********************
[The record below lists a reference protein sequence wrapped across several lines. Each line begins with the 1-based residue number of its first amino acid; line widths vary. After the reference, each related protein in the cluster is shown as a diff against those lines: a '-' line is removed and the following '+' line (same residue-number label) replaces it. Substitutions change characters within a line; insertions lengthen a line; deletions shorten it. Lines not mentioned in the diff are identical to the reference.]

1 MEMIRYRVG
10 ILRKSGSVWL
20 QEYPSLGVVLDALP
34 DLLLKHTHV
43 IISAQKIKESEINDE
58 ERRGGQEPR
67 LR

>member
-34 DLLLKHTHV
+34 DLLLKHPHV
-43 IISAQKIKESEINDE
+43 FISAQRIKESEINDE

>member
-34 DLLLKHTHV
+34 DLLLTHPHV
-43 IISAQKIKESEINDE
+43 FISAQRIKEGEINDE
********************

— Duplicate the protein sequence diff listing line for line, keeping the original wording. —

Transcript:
[The record below lists a reference protein sequence wrapped across several lines. Each line begins with the 1-based residue number of its first amino acid; line widths vary. After the reference, each related protein in the cluster is shown as a diff against those lines: a '-' line is removed and the following '+' line (same residue-number label) replaces it. Substitutions change characters within a line; insertions lengthen a line; deletions shorten it. Lines not mentioned in the diff are identical to the reference.]

1 MEMIRYRVG
10 ILRKSGSVWL
20 QEYPSLGVVLDALP
34 DLLLKHTHV
43 IISAQKIKESEINDE
58 ERRGGQEPR
67 LR

>member
-34 DLLLKHTHV
+34 DLLLKHPHV
-43 IISAQKIKESEINDE
+43 FISAQRIKESEINDE

>member
-34 DLLLKHTHV
+34 DLLLTHPHV
-43 IISAQKIKESEINDE
+43 FISAQRIKEGEINDE